• Muscle;
  • Supraspinatus;
  • Infraspinatus;
  • Myofiber type;
  • Myofiber-type composition;
  • Histochemistry;
  • Sheep


Background: The m. supraspinatus stabilizes the shoulder joint to bear the body weight, and the m. infraspinatus assists in extension and flexion of the joint in sheep. Postural muscles have many SO myofibers, whereas locomotory muscles have numerous fast-twitch myofibers. In sheep the distribution of myofiber types within the two muscles, necessary for a better understanding of postural function, remains to be clarified.

Methods: Muscle samples were removed from the whole transverse sections of the dorsal, middle, and ventral compartments of the m. supraspinatus and m. infraspinatus of sheep. Myofibers were classified into FG, FOG, SO-1, and SO-2 myofibers by histochemical methods.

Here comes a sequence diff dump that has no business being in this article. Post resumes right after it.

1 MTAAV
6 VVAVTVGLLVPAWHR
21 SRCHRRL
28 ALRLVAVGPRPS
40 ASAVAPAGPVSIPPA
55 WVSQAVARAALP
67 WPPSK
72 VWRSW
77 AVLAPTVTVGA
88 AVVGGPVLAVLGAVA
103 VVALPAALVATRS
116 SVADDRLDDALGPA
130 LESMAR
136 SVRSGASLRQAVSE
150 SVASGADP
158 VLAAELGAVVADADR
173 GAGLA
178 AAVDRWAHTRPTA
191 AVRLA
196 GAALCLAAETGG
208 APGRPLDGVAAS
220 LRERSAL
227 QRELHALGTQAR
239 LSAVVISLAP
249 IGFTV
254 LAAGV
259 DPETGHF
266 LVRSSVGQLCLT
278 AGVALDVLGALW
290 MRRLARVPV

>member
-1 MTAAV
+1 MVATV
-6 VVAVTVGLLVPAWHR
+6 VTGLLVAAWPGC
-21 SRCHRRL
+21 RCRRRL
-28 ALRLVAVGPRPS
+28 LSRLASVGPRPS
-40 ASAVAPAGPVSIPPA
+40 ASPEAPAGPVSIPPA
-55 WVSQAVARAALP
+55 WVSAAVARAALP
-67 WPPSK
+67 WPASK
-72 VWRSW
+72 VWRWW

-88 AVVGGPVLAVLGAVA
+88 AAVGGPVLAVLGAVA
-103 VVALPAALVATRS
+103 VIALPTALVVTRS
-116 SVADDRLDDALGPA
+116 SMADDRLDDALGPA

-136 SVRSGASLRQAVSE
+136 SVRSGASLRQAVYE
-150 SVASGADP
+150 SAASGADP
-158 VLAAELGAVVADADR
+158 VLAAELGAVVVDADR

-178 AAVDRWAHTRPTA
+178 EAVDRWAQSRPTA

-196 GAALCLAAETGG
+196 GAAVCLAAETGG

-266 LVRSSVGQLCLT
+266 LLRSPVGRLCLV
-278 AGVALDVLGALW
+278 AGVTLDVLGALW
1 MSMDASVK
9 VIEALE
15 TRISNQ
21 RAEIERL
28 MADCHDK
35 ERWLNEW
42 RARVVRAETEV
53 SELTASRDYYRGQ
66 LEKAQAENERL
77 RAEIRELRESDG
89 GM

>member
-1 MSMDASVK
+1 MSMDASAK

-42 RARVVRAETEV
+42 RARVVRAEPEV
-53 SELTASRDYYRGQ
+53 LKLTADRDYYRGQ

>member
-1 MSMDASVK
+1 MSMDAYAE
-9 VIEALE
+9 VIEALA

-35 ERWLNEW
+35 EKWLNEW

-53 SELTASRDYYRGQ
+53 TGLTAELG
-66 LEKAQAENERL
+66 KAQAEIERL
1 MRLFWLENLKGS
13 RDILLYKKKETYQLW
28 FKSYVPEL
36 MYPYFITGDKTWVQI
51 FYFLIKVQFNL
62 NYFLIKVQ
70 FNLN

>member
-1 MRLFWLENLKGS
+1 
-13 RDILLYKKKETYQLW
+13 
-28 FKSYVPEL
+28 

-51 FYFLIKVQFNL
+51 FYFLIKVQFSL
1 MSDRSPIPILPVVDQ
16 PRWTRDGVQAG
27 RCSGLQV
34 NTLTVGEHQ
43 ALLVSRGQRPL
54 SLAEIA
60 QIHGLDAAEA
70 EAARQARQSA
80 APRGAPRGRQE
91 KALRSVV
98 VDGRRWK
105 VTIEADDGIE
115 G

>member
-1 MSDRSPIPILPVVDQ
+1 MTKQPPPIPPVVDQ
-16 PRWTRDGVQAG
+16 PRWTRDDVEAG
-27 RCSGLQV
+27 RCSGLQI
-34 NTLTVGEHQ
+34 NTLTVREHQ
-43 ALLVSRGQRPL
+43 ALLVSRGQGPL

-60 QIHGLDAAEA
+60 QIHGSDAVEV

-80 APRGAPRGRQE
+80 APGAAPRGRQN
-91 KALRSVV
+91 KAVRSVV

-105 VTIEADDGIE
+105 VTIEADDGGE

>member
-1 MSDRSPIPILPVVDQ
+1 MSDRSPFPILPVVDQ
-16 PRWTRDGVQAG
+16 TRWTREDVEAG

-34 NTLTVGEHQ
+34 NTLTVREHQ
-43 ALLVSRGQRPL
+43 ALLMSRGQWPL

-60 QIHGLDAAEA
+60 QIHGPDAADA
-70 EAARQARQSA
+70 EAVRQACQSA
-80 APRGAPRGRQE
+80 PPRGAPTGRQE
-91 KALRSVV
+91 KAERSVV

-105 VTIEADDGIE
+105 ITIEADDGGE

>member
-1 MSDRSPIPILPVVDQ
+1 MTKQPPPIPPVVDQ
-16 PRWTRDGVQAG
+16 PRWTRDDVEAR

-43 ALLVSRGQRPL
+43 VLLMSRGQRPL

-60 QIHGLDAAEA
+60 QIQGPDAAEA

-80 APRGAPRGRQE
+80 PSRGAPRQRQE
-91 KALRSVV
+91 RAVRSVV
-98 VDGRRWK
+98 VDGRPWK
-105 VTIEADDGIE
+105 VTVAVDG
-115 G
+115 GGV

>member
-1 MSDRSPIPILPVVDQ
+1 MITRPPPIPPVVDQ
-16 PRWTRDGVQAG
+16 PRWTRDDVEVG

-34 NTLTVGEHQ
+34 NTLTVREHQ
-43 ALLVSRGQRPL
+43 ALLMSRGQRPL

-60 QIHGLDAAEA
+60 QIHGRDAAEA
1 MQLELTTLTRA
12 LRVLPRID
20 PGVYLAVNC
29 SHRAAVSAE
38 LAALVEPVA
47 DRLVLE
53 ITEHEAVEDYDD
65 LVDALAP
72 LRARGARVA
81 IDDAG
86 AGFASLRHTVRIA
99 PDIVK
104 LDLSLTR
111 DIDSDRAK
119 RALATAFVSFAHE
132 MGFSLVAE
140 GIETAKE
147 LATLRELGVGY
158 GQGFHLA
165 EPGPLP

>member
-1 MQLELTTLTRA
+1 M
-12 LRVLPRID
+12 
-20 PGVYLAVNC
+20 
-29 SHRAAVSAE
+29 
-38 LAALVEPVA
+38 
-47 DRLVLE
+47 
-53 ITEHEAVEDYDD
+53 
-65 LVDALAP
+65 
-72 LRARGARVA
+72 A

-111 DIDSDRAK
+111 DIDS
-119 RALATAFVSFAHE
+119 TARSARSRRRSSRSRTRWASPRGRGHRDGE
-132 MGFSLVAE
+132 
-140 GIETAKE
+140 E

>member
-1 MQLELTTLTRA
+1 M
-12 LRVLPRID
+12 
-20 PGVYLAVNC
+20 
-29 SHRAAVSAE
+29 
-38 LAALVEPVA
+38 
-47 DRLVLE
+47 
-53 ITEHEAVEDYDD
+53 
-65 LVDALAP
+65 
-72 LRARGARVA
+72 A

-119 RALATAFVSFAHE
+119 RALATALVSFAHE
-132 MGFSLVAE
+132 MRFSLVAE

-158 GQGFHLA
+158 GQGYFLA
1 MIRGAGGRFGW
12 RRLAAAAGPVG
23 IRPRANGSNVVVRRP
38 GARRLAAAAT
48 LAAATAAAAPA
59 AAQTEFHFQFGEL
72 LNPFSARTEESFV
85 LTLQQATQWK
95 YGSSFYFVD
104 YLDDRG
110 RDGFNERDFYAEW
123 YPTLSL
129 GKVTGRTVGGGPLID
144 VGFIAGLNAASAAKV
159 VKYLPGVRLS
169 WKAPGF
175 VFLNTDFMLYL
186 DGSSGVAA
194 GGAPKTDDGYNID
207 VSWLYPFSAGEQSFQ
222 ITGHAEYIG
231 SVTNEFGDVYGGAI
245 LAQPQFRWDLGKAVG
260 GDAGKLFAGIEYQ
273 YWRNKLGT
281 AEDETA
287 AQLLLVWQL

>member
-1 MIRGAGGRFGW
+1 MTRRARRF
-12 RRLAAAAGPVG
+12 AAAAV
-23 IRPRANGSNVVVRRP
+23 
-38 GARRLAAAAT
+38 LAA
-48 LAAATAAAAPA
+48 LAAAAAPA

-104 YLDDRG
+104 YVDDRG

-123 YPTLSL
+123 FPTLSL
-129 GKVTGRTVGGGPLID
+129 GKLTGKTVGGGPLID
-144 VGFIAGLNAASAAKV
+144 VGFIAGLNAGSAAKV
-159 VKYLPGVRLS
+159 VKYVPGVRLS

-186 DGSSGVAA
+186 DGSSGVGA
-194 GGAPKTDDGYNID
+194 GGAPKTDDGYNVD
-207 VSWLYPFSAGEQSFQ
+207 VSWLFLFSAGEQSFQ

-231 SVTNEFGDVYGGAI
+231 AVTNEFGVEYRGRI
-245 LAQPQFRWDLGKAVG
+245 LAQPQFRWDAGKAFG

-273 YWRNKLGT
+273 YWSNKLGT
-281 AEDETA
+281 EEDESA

Results: The distribution of SO myofibers changed more greatly in the m. supraspinatus (15.0–99.1%) than in the m. infraspinatus (24.5–62.3%). SO myofibers were concentrated markedly in the caudal and deep regions near the spine and fossa of the scapula in the m. supraspinatus and distributed more in the medial part than in the lateral part in the m. infraspinatus. Such changes were caused by increases in percentage of SO-2 myofibers and not SO-1 myofibers. The craniolateral regions of the m. supraspinatus and the caudolateral regions of the m. infraspinatus had many fast-twitch (FOG plus FG) myofibers suited for rapid extension and flexion of the shoulder joint.

Conclusions: The m. supraspinatus has the compartmentalized, deep, and caudal regions occupied by SO myofibers, which seem to be specialized for maintenance of the joint extension. The medial region of the m. infraspinatus may assist in the joint stabilization. © 1995 Wiley-Liss, Inc.